Jewelry Appraisals – How Much is My Diamond Jewelry Really Worth?

Jewelry Appraisals / Grading Certificates and Insurance Appraisals are sometimes sought by people wanting to understand what quality of diamonds they have and to also get some idea of price for insurance purposes. However, they bear little resemblance to the second hand prices and the real characteristics of the diamonds.

Obtaining a jewelers grading certificate or insurance appraisal costs money, anything up to $100 for a printed appraisal. Think twice about paying this amount of money for an approximation, as it won’t help greatly in selling your items. A verbal appraisal is much cheaper and can be free, but WP Diamonds cannot rely on this information to provide you with an accurate price either.

Part 1 – The WP Diamonds Study Into Jewelers Grading Certificates

WP Diamonds completed a study to highlight how grading certificates provided to consumers often contain optimistic appraisals of diamond color and clarity.
In August 2013 WP Diamonds examined 220 jewelry appraisals and the findings gave a very clear insight into the realities of the documents.

Clarity grades were found to be 1.3 grades higher than the grades determined by our evaluation team, which relies on internationally recognized standards set by the Gemological Institute of America (GIA).

Color grades “were found to be 1.9 grades higher than the GIA equivalent.”

So the takeouts are clear. Jewelry Appraisals provide optimistic gradings and thus will greatly impact the returns consumers can achieve when selling back into the second hand market. By and large companies will need to re-certify diamonds they purchase in order for them to be re-sold.

All of this means that the a D color on an appraisal could become an E or and F color when they diamond gets given a GIA certificate, impacting the value. Similarly a VS1 clarity grade could easily become an SI1 or SI2 grade. These changes often places diamonds into altogether different categories of desirability.

“Consumers should be circumspect, to say the least, about non-laboratory grading certificates and specifically non GIA certificates.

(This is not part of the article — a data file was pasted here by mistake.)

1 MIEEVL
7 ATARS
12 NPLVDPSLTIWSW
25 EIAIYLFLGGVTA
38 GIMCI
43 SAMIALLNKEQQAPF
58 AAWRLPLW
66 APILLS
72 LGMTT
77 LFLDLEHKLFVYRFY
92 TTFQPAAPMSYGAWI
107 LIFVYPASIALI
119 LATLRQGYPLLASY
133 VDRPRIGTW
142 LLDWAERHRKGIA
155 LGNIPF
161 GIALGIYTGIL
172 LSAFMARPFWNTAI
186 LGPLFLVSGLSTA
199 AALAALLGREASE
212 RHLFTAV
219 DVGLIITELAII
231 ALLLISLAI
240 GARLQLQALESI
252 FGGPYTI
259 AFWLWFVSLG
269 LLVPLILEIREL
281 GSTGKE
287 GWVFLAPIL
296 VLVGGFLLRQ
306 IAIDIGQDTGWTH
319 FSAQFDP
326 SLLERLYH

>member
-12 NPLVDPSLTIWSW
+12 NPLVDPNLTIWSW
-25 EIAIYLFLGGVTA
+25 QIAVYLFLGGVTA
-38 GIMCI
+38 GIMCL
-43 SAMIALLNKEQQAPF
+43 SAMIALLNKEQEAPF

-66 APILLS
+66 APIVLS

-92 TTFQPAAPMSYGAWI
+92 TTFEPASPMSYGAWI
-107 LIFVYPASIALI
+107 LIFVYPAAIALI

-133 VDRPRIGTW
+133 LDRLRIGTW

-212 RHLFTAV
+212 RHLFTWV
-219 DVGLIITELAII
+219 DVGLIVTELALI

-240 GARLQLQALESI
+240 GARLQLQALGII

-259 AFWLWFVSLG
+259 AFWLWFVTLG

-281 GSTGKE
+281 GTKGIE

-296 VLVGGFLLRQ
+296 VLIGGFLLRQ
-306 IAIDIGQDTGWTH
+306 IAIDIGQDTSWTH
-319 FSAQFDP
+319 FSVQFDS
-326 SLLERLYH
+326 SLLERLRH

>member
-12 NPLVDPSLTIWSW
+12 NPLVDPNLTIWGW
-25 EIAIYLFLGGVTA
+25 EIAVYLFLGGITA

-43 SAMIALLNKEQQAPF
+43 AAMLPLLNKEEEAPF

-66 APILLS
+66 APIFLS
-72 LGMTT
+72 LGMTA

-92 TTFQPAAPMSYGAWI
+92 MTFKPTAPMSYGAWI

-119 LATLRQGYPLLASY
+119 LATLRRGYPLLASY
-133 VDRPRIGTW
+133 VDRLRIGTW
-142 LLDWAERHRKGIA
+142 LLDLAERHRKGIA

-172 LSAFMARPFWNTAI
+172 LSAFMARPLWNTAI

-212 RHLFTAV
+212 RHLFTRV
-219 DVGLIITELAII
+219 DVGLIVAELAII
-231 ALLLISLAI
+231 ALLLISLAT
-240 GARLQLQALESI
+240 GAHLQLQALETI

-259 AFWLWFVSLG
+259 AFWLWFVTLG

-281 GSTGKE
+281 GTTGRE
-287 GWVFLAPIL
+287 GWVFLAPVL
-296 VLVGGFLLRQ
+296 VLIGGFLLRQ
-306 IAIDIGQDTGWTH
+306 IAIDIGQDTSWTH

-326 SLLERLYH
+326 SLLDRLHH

Part 2- Customer Article

We invited one of our customers to get an appraisal to share the experience with you and to see how far off the appraisal was from the real characteristics of the diamonds and the second hand or wholesale value of the diamonds.

“This past week I was looking to sell a ring my mother had given me, only I didn’t have any of the details on the color and clarity, and I thought I had to get an appraisal. I went to a local jeweler, which wasn’t hard to find. Jewelers can be found at shopping centers in your neighborhood. I searched by using Google and found a great one.

I went inside and spoke with the lady at the counter. She told me that they offer insurance appraisals and the fee would be $75.00. I had her examine my ring by using tools to accurately gauge the size of the stones and a magnifying loop to inspect the color and clarity. She didn’t need to remove the diamonds from the mounting and examined it. The appraiser had taken classes at the Gemological Institute of America (GIA) and is a certified appraiser. When I asked her if this meant that she could certify my diamond, she said no. She also told me that it is not necessary to certify a diamond. When I had asked about the accuracy of the grading they gave me – she stated that it was an approximation. What that meant was that it was within 3 color grades or 3 clarity grades of what is stated in the appraisal. She took the details down into her notebook and told me that it would be ready later that day if I wanted to pick it up, or if I wanted her to email it to me.

A few hours later, I received an email with the appraisal. The color was marked as I-J-K, the clarity as SI2, and the value was $6,500. After reviewing the email, I called the lady at the store and asked her if she would be interested in purchasing the diamond from me. She explained that it would not be close to the appraisal value since jewelers can buy for wholesale costs and it would be better to sell elsewhere. It was disappointing to hear that, but I understand that this is how the diamond industry works. I learned that appraisals are very vague when it comes to grading and appraisal values are meant to insure your valuables for at least 10 years so that covers inflation and price increases at stores and not second hand increases.”

Hayley – New Jersey

The Value of Hayley’s Diamond

According to WP Diamonds:

Round centre stone 1.07 ct
Color J
Clarity I1
Side stones =11 stones total weight of .48cts

Second hand market value approx $2000

According to the Appraisal:

Round centre stone 1.10ct
Color I- J-K
Clarity SI2
Side Stones = 11 stones total of .45cts

Jewelers Appraisal Value $6,500